Example: The saddest part of this entire struggle to see a dentist was the frequent breakdowns in communication. I contacted around 40 dentists. I had a list of questions that would verify that they were safe, but I almost never could get through all of them with any dentist. I felt heartbroken at certain points in time, with certain dentists who – in some cases I rejected because I couldn’t get answers and in other cases they refused to treat me as I made them nervous with all my questions. In some cases I actually communicated fine, but the number and kinds of questions seemed to turn them off. In any case, it just didn’t work and I’ve been realizing I was perhaps not acting like the typical patient.

6. Communication Problems due to Sensitivity

The nervous system activation, and inability to trust others, can create extreme sensitivity to any hint of things being “off.” The person with PTSD may cut off communication with another person at the slightest infraction, for example if the other person has underlying irritation in the tone of their voice or doesn’t know something they should know. These things can be either triggers (conscious or unconscious reminders of past traumatic experiences) or subtle signals to the person with PTSD to not trust the other person. This level of sensitivity leads the person with PTSD to suddenly cut off the very people who could bring solutions and opportunities their way, until nobody is left.

Example: A dentist receptionist sounded irritated when I was talking to her and I discounted the dental practice because of that. A receptionist was unaware of several developments in dentistry I thought she should be aware of and I felt like this was unacceptable. In that case I actually continued anyway to attempt to get treated there and the receptionist cut me off because of my numerous questions. But also she may have felt irritated at the fact that I kept bringing up things she was ignorant about that was continuously making me annoyed with her. Another receptionist was ignorant about one thing and I would have nothing to do with that dental practice. PTSD made me many times more sensitive, fragile and touchy than I was before.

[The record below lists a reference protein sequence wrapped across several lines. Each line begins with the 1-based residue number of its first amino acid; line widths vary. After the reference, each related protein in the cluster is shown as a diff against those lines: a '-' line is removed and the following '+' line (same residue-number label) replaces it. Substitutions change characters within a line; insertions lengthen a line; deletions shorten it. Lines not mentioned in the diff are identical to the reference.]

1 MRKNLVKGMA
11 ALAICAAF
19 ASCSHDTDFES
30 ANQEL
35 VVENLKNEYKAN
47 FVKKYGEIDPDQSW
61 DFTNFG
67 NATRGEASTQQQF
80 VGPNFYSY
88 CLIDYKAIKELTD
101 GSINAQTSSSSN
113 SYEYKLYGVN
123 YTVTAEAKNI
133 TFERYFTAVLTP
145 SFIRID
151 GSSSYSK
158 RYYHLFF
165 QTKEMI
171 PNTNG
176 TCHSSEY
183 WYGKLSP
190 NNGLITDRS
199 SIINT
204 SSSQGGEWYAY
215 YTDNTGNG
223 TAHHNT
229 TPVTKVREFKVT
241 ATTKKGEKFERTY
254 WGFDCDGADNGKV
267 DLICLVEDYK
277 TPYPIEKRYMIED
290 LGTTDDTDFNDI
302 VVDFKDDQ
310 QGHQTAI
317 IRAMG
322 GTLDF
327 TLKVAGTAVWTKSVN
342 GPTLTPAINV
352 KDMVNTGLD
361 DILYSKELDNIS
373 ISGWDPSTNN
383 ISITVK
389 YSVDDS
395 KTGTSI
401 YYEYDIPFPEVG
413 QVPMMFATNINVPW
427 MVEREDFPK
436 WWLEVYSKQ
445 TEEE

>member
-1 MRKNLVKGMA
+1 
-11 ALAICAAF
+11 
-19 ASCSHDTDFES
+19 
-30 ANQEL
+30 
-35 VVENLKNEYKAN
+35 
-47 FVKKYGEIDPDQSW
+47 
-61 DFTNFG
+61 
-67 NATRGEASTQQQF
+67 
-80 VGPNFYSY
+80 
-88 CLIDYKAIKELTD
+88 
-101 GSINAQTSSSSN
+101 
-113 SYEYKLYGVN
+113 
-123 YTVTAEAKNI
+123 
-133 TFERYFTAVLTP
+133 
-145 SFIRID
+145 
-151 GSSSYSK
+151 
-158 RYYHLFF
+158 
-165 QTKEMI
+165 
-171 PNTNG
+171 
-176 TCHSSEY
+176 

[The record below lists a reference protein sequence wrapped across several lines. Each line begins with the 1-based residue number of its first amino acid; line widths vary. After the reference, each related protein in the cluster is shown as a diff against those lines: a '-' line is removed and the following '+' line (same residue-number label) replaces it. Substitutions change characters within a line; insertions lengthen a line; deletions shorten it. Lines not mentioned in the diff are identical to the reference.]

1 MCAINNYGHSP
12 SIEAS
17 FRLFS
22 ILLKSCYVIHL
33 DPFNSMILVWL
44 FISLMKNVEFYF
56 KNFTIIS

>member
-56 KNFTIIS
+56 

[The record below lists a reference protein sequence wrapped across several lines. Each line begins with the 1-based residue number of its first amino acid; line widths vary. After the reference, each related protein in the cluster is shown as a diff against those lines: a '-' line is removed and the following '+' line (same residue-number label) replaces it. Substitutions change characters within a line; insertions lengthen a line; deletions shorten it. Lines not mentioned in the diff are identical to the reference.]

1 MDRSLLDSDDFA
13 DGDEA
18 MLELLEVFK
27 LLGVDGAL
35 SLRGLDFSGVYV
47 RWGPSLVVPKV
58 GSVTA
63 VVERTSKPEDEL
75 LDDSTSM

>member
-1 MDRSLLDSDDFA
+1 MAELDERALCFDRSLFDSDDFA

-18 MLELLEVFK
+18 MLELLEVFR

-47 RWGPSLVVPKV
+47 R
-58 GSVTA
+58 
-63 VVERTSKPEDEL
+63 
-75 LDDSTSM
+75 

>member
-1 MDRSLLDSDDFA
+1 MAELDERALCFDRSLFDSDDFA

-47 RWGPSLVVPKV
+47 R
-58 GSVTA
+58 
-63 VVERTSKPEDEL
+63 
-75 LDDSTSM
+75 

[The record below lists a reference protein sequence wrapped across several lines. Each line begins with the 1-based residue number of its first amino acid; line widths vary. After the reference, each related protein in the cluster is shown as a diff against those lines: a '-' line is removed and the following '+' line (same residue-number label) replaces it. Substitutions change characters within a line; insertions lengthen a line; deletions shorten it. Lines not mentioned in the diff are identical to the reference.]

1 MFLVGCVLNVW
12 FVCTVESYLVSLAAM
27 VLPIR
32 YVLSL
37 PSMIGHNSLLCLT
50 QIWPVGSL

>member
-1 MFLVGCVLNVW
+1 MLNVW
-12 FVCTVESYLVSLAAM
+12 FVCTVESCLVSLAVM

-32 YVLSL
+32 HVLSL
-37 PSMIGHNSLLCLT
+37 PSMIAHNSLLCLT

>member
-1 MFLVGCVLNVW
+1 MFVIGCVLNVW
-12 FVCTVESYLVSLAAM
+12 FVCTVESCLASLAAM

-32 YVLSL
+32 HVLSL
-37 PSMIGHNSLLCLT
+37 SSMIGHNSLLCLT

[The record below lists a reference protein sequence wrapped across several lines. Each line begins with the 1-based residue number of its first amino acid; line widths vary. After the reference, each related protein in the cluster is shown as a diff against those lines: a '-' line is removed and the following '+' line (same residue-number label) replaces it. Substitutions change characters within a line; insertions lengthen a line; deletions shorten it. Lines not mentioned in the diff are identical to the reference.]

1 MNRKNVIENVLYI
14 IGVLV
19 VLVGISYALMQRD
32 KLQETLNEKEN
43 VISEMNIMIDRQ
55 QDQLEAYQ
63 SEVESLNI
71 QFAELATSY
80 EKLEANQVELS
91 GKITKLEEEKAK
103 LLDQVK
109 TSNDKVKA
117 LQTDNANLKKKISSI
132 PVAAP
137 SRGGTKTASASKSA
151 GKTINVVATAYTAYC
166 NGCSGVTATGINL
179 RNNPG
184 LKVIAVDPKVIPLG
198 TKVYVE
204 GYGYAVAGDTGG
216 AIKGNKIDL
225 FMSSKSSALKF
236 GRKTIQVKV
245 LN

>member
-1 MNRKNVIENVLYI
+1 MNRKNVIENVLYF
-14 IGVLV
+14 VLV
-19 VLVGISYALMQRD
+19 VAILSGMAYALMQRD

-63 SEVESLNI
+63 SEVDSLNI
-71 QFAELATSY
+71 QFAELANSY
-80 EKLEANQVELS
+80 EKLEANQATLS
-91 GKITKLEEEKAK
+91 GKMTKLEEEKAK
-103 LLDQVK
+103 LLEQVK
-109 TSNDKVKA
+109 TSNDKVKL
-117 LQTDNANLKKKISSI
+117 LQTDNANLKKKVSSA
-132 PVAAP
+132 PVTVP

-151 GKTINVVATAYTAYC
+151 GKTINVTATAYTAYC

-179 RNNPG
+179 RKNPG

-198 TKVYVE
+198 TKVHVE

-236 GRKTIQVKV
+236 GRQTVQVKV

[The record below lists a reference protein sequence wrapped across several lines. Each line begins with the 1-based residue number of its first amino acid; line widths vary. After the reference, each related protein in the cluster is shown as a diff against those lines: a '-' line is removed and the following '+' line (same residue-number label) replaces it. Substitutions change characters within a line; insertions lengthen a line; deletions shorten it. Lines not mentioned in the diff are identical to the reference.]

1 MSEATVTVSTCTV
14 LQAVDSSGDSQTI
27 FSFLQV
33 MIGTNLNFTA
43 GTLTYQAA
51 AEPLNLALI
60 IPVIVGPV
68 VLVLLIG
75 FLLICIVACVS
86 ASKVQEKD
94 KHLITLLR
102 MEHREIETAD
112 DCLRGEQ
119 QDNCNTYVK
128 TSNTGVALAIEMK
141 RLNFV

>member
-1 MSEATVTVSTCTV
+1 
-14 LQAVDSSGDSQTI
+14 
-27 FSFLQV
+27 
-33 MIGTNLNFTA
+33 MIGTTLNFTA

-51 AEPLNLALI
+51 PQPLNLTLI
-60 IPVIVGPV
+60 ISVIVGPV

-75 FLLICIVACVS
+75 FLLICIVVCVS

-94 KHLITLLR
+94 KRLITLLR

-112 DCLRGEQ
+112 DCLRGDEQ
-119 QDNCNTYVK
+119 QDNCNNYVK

7. Communication Problems due to Anger

There is an internal well or volcano of rage, sometimes completely suppressed, in many who have experienced a lot of trauma and mistreatment. This rage can come bubbling up to the surface at small problems. The rage is an over-reaction to the issue at hand, but it’s a perfect expression of the emotions related to the cumulative problems the person has faced. It’s easier to feel the rage in response to less important people than the perpetrator in some cases; the rage at the original perpetrator could even be completely repressed so the only way it can come out is in relation to other, smaller issues. This rage can cause the person to get in fights and arguments they would not have gotten in prior to PTSD. These fights can cause a breakdown in communication with the very people that could help the person find effective solutions and good opportunities.

Example: I never expressed anger to dentists directly, but I could be seething after getting off the phone and have to take a time out, watch a video or lie down to try to settle down. I did get in arguments at times and the anger probably made it harder for me to be patient and flexible and understanding – rather I would just end the conversation there when I would feel the rage begin to surface.

Lack of Agency

8. Apathy and Helplessness

A central theme of trauma is loss of agency. The feeling of profound helplessness experienced during trauma can persist and affect other areas of life. People with PTSD can feel: like they should be dead, like they are dead, like they don’t belong, useless, not understood, an outcast, suicidal, exhausted. Their body may go into immobility (the freeze response) a lot without them realizing that’s what’s happening. Learned helplessness can also be in the mix. All this combined together can create a profound paralysis of agency – a feeling of pervasive apathy, a void of access to willpower, like being the walking dead – which prevents taking any actions or making any decisions.